Brazil is a mess right now. Current President and leader of the Socialist Workers' Party Dilma Rousseff has presided over the economy's utter collapse since she took office five years ago.
Although she was just re-elected in one of the tightest presidential races ever, there have already been calls for her impeachment.
Under her guidance, Brazil did not adjust to the global recession, but instead, continued massive spending for justifiable programs like social welfare and questionable extravagances, like the World Cup.
The recklessness has been disastrous. The value of the real, Brazil's currency, has dropped 22 percent and inflation is at a 10-year high. Soon, some fear Brazil may no longer be suitable for investment.
Still, downturns happen — usually, unexpectedly — and it is unfair to put all blame on a president when an economy crumbles.
But, presidents can be blamed for corruption, and Rousseff is accused of facilitating more than a hundred million dollars in kickbacks between high-ranking government officials and Brazil's state-run oil company, Petrobras.
The accused include Senate President Renan Calheiros, President of the Chamber of Deputies Eduardo Cunha, former Energy Minister Edison Lobao and former President Fernando Collor de Mello.
During the suspicious years, Rousseff was either a chairwoman of Petrobras or the Energy Minister. Petrobras, the fourth-largest company in the world, gave lavish bribes to politicians on both sides of the aisle to secure government contracts.
The president was officially cleared of all charges, but the positions she occupied during the offending years make her innocence dubious. Although 54 politicians were accused earlier this month, none have been taken down and all have denied their charges.
Yesterday, millions of Brazilians from 22 states took to the streets in protest. The largest was an unofficial, 200,000-person demonstration on Avenida Paulista, Sao Paolo's skyscraper-lined main drag.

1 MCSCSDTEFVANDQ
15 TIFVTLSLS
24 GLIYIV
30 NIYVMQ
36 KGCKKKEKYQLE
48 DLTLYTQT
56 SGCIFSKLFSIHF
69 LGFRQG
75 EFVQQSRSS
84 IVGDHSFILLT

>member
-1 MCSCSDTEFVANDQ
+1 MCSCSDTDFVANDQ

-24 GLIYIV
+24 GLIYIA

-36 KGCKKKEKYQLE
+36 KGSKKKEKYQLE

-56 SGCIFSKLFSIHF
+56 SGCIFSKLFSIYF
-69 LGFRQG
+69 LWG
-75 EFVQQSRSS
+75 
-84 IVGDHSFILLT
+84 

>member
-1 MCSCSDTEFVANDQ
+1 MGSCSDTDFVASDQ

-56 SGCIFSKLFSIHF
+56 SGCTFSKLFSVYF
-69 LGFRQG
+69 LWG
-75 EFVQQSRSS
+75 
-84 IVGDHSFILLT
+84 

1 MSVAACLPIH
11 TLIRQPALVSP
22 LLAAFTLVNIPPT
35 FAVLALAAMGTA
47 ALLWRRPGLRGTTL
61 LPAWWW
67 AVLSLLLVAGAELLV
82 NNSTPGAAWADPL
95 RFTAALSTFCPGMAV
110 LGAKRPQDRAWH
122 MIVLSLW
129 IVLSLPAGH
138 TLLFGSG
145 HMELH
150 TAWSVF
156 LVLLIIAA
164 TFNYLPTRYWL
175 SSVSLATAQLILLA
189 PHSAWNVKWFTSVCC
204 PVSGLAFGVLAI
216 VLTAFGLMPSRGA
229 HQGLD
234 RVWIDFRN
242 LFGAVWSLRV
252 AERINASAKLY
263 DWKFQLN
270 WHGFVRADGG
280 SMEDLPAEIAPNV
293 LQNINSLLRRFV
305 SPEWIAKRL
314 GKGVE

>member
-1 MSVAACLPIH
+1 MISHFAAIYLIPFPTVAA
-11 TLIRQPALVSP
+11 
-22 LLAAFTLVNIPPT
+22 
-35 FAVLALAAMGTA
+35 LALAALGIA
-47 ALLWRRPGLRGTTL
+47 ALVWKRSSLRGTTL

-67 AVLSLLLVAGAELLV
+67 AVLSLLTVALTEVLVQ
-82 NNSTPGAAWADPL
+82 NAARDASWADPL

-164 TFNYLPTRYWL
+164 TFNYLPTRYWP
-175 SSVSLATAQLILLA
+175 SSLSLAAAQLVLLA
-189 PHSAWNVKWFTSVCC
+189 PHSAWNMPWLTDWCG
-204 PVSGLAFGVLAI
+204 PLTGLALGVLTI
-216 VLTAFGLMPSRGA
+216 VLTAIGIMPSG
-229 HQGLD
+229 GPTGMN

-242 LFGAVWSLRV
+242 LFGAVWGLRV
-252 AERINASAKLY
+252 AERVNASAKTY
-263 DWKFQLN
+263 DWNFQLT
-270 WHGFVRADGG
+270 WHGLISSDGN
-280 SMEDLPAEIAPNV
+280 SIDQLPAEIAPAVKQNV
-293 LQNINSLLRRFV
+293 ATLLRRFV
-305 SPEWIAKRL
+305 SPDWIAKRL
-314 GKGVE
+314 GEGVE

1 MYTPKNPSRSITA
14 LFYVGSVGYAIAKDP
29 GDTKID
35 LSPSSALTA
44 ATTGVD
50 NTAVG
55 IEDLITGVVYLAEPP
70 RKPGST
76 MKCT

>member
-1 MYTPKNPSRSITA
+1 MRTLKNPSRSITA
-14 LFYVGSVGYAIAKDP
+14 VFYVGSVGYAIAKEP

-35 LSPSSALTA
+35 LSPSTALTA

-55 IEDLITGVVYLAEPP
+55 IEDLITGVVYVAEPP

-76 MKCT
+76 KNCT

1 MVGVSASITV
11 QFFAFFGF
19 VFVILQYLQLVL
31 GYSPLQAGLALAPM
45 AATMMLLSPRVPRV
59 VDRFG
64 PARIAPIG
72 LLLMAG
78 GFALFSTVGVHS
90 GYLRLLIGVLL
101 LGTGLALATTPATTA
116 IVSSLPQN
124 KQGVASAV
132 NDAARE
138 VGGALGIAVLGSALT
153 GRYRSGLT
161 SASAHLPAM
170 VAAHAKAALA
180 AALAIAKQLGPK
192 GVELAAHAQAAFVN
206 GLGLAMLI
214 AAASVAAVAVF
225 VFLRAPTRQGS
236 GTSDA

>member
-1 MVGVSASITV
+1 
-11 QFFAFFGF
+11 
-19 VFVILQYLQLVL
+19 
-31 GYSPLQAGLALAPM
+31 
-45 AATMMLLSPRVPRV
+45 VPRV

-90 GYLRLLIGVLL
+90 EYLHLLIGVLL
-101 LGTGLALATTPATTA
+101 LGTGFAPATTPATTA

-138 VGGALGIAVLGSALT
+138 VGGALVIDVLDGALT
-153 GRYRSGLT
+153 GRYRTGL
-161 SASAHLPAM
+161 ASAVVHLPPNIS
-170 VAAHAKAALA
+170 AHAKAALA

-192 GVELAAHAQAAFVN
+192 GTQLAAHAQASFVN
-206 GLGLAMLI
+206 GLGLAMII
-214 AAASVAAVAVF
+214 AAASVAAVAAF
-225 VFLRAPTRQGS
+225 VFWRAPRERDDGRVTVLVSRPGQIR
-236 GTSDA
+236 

Many protestors wore the yellow and green uniforms of the World Cup, signifying a support for the country that does not include the current president.
When the president has attempted to speak, the deafening banging of pots and pans has drowned her out. This form of protest, the panelaço, is new to Brazil but is a tradition in neighboring countries.
Rousseff dismissed her head-ringing opposition as jealous politicians who want to stage a coup after their fresh defeat in the last election.
But, when massive swaths of the country essentially cover their ears, close their eyes and say, "Nanana-I-can't-hear-you-nanana," during a president's speech, clearly, the frustration is not just coming from a few pouty rabble-rousers.
President Dilma Rousseff has failed. As the leader of the Workers' Party, she was supposed to care for all Brazilians under a democratic socialism that would not decay into the rotting systems of Russia and China.
But, instead of using taxes to provide jobs, opportunities and support, too much of that money was kept in the hands of the already powerful. And, Brazil has become yet another cautionary tale.
Even if the impossible is true and Rousseff did not know about the corruption, she is staggeringly clueless. The guy who validates your parking at the mall could have noticed if hundreds of millions of dollars went missing.
She is either incompetent or corrupt, but in any case, she is wrong for Brazil.
The president's primary responsibility is to represent her people. If she has to shout over a nationwide din of pots and pans, then she has let them down. She can't speak for her country when her people do not listen to what she has to say.
Actual progress can't come while she is still in office. Brazil will not become less corrupt while the participants in a multi-million-dollar scandal remain at the helm. Bribable liars won't clean up this country.
Brazil has entrenched problems and a murky future, but the first move is clear: Rousseff has to go.